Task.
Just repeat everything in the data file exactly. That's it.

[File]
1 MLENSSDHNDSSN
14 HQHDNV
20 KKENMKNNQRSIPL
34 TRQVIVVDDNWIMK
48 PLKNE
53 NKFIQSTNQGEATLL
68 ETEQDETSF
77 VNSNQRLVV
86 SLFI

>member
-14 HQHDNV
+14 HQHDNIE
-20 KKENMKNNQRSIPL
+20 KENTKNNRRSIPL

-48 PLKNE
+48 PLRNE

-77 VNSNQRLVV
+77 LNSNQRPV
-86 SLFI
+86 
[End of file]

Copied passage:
1 MLENSSDHNDSSN
14 HQHDNV
20 KKENMKNNQRSIPL
34 TRQVIVVDDNWIMK
48 PLKNE
53 NKFIQSTNQGEATLL
68 ETEQDETSF
77 VNSNQRLVV
86 SLFI

>member
-14 HQHDNV
+14 HQHDNIE
-20 KKENMKNNQRSIPL
+20 KENTKNNRRSIPL

-48 PLKNE
+48 PLRNE

-77 VNSNQRLVV
+77 LNSNQRPV
-86 SLFI
+86 